The shortage of skilled labour and how best to address it

But what brought this about? As the pandemic came knocking on our door a number of jobs were made redundant in order to control cost and a number of individuals sought pastures anew in order to secure their future. As family businesses, throughout the pandemic, went into survival mode, hitting the panic button and releasing staff, now such industries are suffering the consequences of such drastic but required actions.

On the local scene, and in a recent event, The Malta Employers’ Association (MEA) tried addressing the issue at hand. Through a conference titled “Ensuring the Skills for Future Competitiveness “ a number of recommendations highlighted hereunder have been put forward to address the current skills shortages affecting Maltese industry.

MEA President Joanne Bondin explained how “we are currently experiencing a lack of human resources across the board. It is a constant challenge for employers to find employees with the right skills and qualifications to the extent that it is raising concerns about business continuity and competitiveness. To overcome this serious predicament, we need to focus on becoming more efficient and innovative in our business models and operations whilst addressing the social and economic needs of our country”.

MEA Director-General Joseph Farrugia opening the Forum, argued that “while lack of skills is a global challenge, there are specific issues for Malta, including a low birth rate and a high percentage of young people opting or willing to leave for good. Incentives need to be designed to retain labour, while at the same time have a clear economic direction for the country. MEA stressed on the importance of channeling the recommendations towards a sustained growth based on skills, innovation and economic transformation”.

In a recent survey conducted by the MEA, 53% of businesses , family or non family businesses alike, claimed that the current situation was exerting a significant impact on their businesses including serious disruption on their operations and stretched out resources. A further 12% responded that the impact on their business was “severe” to the extent that business continuity was severely at risk.

Covid changed the field of work possibly on a permanent or at least semi permanent basis as workers’ new priorities shift in favour of flexible work arrangements, particularly post-pandemic this has been further exacerbated by the challenge ahead for employers. The MEA’s 13 recommendations emerged from extensive research, focus groups and consultation with a wide array of economic stakeholders, including industry leaders, entrepreneurs and officials from government authorities and agencies.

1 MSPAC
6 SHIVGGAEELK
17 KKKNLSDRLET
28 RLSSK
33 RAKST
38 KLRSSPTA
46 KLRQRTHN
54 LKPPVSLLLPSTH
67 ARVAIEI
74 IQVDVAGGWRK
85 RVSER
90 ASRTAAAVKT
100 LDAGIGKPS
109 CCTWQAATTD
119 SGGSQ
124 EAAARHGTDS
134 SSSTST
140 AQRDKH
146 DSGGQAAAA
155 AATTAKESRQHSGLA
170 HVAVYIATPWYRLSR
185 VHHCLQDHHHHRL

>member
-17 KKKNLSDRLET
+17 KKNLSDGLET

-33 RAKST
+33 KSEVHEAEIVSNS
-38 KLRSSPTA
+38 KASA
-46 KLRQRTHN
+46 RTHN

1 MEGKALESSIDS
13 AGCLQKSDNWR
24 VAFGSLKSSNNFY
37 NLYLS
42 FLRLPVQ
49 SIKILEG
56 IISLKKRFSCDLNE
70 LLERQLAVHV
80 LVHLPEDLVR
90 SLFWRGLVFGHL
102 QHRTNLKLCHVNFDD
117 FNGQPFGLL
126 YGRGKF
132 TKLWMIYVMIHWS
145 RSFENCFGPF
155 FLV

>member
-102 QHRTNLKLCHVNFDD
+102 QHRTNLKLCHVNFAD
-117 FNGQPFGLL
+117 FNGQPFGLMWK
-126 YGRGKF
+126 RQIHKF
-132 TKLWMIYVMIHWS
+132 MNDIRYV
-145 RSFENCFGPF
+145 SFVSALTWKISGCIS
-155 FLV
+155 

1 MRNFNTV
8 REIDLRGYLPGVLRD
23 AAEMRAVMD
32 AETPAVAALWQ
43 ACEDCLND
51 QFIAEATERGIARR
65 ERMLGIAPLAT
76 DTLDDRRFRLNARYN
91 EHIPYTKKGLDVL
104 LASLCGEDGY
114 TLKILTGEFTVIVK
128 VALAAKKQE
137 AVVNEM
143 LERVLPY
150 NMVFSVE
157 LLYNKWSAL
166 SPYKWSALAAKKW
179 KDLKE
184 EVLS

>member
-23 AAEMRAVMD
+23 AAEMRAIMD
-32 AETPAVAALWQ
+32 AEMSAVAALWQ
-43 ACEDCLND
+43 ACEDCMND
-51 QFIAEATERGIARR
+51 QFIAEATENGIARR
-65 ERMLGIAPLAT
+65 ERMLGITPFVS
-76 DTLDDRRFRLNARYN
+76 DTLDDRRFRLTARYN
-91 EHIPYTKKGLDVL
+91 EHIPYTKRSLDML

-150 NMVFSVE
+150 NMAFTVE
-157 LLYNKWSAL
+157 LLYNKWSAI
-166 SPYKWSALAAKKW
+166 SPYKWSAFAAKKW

The SME National Forum 2022 entitled Ensuring the Skills for Future Competitiveness, served to debate the recommendations with a view to strengthening the MEA’s call for action. These include a call for capitalising on digital skills, investing in training and mentorship, a better connection between academia and industry, the prioritisation of risk assessment and the strengthening of good governance among others. Many stakeholders addressing the Forum highlighted the 13 recommendations put forward by the MEA and called on the authorities to implement the recommendations as soon as practically possible to ensure the smooth functioning of the labour market now and in the years to come.


The recommendations arising from the forum were as follows ;

  1. RELEASE idle resources in public sector to business.
  2. PROMOTE careers not Jobs.
  3. CONNECT Academia to Industry.
  4. INVEST in training and mentorship.
  5. COMMIT to Work-based Learning
  6. CAPITALISE on Digital Skills.
  7. STRENGTHEN regulators’ resources.
  8. ENCOURAGE work beyond retirement.
  9. ENHANCE career guidance structures.

10.INSTIL better attitudes and soft skills in our children.

11.IMPROVE Malta’s attractiveness as a place of work

12.PRIORITISE risk assessment for future competitiveness.

13.ENSURE business stability through good governance


(All factual and statistical information presented in this blog has been obtained from an extract of a recent article published by the Malta Employers Association.) Follow us on our Facebook page and Family Business Office website at

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